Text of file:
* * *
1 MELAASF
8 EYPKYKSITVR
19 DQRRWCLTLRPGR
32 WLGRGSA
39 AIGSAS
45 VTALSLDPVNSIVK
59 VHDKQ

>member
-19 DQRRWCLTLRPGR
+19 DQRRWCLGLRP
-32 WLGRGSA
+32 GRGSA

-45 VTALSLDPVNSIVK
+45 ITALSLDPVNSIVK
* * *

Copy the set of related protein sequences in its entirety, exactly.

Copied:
1 MELAASF
8 EYPKYKSITVR
19 DQRRWCLTLRPGR
32 WLGRGSA
39 AIGSAS
45 VTALSLDPVNSIVK
59 VHDKQ

>member
-19 DQRRWCLTLRPGR
+19 DQRRWCLGLRP
-32 WLGRGSA
+32 GRGSA

-45 VTALSLDPVNSIVK
+45 ITALSLDPVNSIVK